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7 tips for surviving a summer pregnancy


7 tips for surviving a summer pregnancy

By Steward Health Care | Posted - Jul. 26, 2018 at 3:00 p.m.

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Summer is in full swing, but you may not be feeling too great about it if you're expecting a baby during the hottest time of the year. Pregnancy alters plenty of things in your body, including your body temperature.

Jennifer Fink, RN, explains via The Bump that pregnant women often feel overheated because of "increased blood volume. During pregnancy, the amount of blood in your body increases by as much as 50 percent. To better handle all that extra blood, your blood vessels dilate slightly, allowing the blood to come off the surface, which can make you feel hot."

This increased blood volume along with a higher metabolic rate during the third trimester create the perfect recipe for an overheated mama. However, there are some things you can do to keep your cool this summer, no matter how pregnant you might be:

1. Stay hydrated

Pregnant women are at a higher risk for dehydration and overheating, since they require more water and run at a higher body temperature to begin with. Essentially, the bodies of expectant mothers are working overtime to keep mom and baby healthy, which can result in overheating, just like an overworked engine.

Most sources, including The Bump, suggest that pregnant women drink 8-10 8-ounce glasses of water a day, but you should drink 8 extra ounces for every hour you spend in the sun. This will replenish the liquid lost through sweating. A good rule of thumb is to always keep a full water bottle with you at all times, and prehydrate — meaning, drink water throughout the day before you get to the point of thirst.

Staying well-hydrated will not only keep you and baby healthy and cooler, it will also prevent cramping, swelling and constipation, which are all normal symptoms of pregnancy.

2. Stay cool

Being too hot is one of the most common challenges during a summer pregnancy. Aside from staying hydrated, there are few things you can do to avoid the heat and all that goes with it.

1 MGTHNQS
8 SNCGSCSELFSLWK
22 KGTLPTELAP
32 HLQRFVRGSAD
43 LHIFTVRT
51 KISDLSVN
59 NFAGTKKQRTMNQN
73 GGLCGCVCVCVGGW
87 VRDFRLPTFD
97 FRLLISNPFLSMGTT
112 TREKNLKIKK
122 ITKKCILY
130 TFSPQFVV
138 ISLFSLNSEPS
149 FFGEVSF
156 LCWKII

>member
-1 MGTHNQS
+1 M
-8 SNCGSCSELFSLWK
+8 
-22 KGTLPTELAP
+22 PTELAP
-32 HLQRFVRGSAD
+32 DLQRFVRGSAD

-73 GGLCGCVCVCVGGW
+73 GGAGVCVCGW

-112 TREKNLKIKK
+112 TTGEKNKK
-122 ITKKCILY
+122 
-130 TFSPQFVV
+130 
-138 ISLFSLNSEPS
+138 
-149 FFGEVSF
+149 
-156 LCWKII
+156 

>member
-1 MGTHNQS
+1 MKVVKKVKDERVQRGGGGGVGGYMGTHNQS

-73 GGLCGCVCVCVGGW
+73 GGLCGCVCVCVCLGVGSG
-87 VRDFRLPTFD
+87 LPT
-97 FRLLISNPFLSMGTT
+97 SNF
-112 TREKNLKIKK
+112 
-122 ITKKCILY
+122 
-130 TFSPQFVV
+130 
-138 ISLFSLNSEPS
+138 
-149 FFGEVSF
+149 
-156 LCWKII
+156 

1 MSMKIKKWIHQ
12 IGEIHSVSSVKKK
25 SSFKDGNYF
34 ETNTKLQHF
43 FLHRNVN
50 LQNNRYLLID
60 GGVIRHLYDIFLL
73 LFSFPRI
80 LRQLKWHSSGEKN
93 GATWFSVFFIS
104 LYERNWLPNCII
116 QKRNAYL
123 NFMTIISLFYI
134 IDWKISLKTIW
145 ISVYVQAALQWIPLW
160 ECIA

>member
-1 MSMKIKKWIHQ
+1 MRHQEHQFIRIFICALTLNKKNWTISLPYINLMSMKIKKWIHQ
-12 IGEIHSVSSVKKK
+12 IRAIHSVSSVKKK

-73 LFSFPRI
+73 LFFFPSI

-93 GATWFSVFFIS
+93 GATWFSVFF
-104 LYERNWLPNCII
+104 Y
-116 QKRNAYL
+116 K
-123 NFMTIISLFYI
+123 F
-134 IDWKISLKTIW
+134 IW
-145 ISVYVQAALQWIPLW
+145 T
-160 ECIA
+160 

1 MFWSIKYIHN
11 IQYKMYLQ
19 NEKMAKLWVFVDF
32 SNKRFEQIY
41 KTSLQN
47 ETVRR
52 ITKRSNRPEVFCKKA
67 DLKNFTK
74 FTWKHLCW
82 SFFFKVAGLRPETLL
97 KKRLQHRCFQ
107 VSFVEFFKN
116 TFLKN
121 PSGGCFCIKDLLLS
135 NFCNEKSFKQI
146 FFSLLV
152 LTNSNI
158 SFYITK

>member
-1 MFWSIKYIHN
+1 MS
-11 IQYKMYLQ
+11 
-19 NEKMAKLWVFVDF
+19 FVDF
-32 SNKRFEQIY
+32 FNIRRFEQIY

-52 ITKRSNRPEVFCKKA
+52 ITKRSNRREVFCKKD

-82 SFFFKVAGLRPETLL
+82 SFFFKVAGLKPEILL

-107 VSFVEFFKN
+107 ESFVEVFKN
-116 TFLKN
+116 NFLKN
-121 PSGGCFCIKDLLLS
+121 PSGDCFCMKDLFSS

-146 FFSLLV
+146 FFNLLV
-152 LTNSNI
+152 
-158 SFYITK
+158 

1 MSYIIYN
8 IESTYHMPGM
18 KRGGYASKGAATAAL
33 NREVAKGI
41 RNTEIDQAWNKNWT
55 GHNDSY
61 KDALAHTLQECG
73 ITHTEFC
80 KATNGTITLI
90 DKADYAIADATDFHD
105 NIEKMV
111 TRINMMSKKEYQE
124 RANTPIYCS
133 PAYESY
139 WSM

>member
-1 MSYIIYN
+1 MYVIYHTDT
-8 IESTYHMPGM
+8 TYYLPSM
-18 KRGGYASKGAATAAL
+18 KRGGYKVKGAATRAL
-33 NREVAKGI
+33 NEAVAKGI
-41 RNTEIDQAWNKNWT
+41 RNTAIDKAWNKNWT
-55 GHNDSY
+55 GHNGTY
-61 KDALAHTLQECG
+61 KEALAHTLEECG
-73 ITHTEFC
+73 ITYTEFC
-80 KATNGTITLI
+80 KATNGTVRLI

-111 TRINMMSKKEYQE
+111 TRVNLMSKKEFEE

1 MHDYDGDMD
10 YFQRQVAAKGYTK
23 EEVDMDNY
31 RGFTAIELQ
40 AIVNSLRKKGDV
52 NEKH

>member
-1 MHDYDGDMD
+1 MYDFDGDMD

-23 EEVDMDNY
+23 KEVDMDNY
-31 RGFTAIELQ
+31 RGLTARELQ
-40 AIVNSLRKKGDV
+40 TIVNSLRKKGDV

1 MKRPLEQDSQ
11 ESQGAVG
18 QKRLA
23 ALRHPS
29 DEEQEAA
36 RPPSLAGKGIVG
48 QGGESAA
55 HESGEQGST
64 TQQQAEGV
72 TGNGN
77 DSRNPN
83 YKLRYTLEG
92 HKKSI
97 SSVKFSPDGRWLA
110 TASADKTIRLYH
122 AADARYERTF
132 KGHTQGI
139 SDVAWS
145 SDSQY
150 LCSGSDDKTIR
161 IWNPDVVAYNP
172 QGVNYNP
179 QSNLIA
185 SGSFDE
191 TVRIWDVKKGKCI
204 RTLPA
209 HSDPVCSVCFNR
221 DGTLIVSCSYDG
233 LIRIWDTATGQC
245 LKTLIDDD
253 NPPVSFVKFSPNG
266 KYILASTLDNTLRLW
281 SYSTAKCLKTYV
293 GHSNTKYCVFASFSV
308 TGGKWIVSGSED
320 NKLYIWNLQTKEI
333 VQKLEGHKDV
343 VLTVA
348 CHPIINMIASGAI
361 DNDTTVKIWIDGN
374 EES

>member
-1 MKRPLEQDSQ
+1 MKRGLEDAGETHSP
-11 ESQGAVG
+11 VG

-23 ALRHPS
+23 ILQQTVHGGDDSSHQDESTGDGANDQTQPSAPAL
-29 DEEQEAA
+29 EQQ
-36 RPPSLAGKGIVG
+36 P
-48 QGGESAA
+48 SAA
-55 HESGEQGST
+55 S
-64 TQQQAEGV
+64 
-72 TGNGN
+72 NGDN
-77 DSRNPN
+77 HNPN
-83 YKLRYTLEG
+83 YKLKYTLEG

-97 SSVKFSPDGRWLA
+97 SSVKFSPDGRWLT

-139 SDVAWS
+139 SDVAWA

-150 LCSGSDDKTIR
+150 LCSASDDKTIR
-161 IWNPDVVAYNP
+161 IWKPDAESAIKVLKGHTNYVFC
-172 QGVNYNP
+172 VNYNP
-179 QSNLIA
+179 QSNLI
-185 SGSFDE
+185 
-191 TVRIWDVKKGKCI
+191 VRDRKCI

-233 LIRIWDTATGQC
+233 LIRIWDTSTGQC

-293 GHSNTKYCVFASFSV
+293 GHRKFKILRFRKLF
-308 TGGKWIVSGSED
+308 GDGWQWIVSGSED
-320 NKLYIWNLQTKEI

Choose light and breathable clothing that is loose and comfortable. Avoid clothing that clings and stick with natural fibers such as cotton, linen or silk. Taking frequent dips in the pool, which lists as the best exercise for pregnant women, is the most obvious solution for cooling down in the summer. The buoyancy of being in the water will decrease the pressure on the body while also providing a safe way for you to exercise your muscles. Don’t worry about what you’re wearing to the pool, comfort is the key here.


3. Put your feet up

Pregnancy swelling or edema can be even worse in the summer, so take some time each day to put your feet up. This will prevent blood from pooling in your extremities, and limiting salt in your diet will also help. A normal exercise routine of daily walks will also keep your circulatory system healthy despite the strain it experiences during pregnancy.

4. Schedule, but don’t overschedule

Just like anything in life, create a plan for your summer pregnancy. Don't overplan, but avoid the summer bummer of boredom and feeling stuck at home. Instead, plan some simple family activities or a babymoon. Go to a concert or spa, or any other activity that you likely won’t be able to do with a new baby in tow. Take advantage of this time, but remember to give yourself plenty of breathing room. Don’t be afraid to turn down an invitation if it means much-needed downtime for yourself.

5. Take siestas

Naps are helpful especially when you're pregnant since, let’s face it, you deserve a break. The National Heart, Lung, and Blood Institute cites regular sleep as a key factor in helping you stay healthy and feeling good. Don't be afraid to reward yourself with a nap each day to help you get by.

6. Be generous to your skin

Use sunscreen with at least SPF 30 and reapply when you get wet or sweat. One reason to be extra careful with sun protection is that pregnant women have an increase of melanin, which can often result in sun damage or brown patches on your skin. This melasma or pregnancy mask occurs primarily among brunettes and darker-skinned women, according to WebMD, but no one is immune to sun damage. Remember that staying sunburn-free equals a happy pregnancy.

Your skin is also being stretched, so be sure to use a full-body moisturizer after you shower and as-needed throughout the day.


7. Eat light, eat right

Heavy foods can block you up and leave you feeling overfull. This summer try some new recipes that keep you away from a hot stove and oven while enjoying fresh fruits and vegetables, the bounty of the season. If you’re missing your booze, try a simple mocktail to brighten up an afternoon or use these recipes from Fit Pregnancy for a cool cook-free meal.

Last of all, keep in close contact with your trusted physician for the necessary prenatal care. To find a family hospital near you, visit

Steward Health Care


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